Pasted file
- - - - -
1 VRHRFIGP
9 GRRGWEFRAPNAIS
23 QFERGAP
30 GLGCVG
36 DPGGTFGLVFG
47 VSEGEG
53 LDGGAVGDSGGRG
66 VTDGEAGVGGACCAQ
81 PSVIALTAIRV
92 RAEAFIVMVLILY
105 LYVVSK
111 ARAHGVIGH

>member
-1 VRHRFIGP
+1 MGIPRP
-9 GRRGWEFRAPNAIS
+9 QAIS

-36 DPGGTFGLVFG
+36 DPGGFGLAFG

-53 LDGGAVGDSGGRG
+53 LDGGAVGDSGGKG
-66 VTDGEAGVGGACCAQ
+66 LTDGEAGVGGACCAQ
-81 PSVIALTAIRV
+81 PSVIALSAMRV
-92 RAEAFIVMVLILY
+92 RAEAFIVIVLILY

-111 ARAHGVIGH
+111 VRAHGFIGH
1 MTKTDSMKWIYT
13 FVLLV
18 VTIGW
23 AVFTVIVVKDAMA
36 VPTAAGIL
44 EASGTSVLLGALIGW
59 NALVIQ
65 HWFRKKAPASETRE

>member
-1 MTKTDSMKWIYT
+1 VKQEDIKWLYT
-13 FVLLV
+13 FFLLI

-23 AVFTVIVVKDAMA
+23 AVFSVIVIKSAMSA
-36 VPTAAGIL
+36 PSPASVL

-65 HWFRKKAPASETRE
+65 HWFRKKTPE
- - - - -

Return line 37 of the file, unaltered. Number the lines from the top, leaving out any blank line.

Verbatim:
65 HWFRKKAPASETRE